‘Unclear’ schools admissions policy must be changed
COUNCIL education bosses have been told they must redraw their schools admissions policy, which covers Middleton and the rest of the borough of Rochdale.
The order comes after parts of the current policy were found to be unclear, unreasonable and potentially unfair.
The Office of the Schools Adjudicator has given the authority until the end of February to revise its arrangements in line with Department for Education requirements.
In cases where schools receive more applications than they have places available, places are allocated on the basis of council-set criteria.
Under this scheme - which applies to the borough’s 12 secondary and 69 primary state-fund schools - top priority is given to looked-after and previously looked-after children, followed by those with exceptional medical or welfare needs.
But the sixth and final yardstick by which priority can be established is ‘relative proximity and ease of access’.
This means that those who would have furthest to walk to an alternative school get priority over those for whom the journey on foot would not be as far.
And it is the way that this part of the process works which gave the adjudicator Phil Whiffing cause for concern.
His report states: “I find that the oversubscription criterion which gives priority to children on the basis of ‘relative proximity and ease of access’ is unclear.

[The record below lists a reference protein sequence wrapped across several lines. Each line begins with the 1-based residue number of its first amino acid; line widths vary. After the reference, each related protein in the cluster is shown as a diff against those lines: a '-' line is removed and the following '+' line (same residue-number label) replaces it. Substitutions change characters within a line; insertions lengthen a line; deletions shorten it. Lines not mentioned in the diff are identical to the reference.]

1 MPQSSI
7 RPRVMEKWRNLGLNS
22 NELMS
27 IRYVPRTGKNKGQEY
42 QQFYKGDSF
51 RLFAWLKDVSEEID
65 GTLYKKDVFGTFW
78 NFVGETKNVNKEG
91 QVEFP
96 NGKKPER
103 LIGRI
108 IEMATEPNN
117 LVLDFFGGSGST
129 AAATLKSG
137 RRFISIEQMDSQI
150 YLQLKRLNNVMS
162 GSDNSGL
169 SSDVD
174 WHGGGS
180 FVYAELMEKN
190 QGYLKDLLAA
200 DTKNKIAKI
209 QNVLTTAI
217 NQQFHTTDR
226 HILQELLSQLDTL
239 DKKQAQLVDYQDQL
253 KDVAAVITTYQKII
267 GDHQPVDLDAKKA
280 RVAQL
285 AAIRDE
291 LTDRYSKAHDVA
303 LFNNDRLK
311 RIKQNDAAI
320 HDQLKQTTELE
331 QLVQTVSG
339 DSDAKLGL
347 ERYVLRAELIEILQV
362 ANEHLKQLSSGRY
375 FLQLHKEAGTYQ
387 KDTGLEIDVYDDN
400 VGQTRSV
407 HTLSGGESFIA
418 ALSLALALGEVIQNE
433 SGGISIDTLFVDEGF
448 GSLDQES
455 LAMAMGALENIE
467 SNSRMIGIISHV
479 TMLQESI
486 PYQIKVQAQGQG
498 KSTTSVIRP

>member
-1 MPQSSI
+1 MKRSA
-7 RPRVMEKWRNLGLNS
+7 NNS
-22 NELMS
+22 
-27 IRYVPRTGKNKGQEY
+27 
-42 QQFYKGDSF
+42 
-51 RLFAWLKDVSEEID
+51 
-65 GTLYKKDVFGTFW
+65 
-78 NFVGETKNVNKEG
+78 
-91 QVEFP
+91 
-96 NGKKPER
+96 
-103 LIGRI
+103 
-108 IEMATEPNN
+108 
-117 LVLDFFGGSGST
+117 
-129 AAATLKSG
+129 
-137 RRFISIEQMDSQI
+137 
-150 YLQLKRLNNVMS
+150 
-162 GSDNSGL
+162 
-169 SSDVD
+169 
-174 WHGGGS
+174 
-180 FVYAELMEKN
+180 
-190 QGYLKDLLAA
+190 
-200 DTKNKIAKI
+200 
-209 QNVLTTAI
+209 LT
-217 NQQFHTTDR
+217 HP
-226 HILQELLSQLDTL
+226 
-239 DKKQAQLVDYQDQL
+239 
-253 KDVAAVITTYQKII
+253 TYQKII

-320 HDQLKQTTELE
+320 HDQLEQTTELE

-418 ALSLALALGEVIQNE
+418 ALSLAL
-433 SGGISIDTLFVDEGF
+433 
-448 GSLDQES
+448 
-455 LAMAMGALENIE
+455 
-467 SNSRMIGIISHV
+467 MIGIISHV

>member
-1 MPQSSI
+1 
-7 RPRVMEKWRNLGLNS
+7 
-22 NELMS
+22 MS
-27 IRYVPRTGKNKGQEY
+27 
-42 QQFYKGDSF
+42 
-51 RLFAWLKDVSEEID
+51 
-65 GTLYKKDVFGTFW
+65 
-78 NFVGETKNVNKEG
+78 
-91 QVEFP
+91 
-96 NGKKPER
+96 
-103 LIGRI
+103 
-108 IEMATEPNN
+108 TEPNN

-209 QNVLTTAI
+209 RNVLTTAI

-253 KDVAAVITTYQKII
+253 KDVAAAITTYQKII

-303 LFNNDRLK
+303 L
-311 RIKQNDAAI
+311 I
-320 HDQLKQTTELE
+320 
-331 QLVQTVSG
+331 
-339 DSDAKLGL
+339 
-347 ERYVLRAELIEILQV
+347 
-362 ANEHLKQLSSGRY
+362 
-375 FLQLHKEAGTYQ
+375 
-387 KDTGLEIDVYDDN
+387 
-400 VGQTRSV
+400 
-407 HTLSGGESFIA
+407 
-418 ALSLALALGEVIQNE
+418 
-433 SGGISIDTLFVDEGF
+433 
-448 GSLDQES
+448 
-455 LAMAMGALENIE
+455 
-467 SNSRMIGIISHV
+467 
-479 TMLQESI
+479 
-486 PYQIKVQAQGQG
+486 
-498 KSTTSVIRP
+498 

“This is because parents cannot easily know which school is their nearest or next nearest. This is made more difficult for parents because the method of measuring distance, although fair and objective, is not transparent.
“The way in which measurements are used to establish a ranked order of priority is also unclear.”
And he said there were other shortcomings in the system, which could put some pupils at an unjustified disadvantage.
These include not all schools having enough places for all children for whom they are the nearest - meaning those pupils would then be given lower priority at potential alternative schools.
His report says: “There is a risk that because not all schools can physically accommodate all children from whom they are the closest, a child could find they have low priority for all schools due to their proximity to a school without the capacity to accommodate them.”
However, he said he had seen no evidence that this had occurred and was a matter for the council to monitor.
And he found that a ‘similar possible unfairness’ arose from inconsistencies in how the criteria was applied to voluntary-controlled schools and academies.
Mr Whiffing said this was ‘unreasonable’ because ‘it excludes voluntary aided schools from being considered as nearest or next nearest schools, whether they allocated places on the basis of faith or not’.
He added: “In contrast, all academies are considered as possible nearest or next nearest schools even though some of them use faith based oversubscription criteria.”
A Rochdale Council spokesman said: “Early in the new year we will amend our explanation of the application processes to be more transparent around calculating distance, in line with the recommendation made.”
Rochdale Council offices at Riverside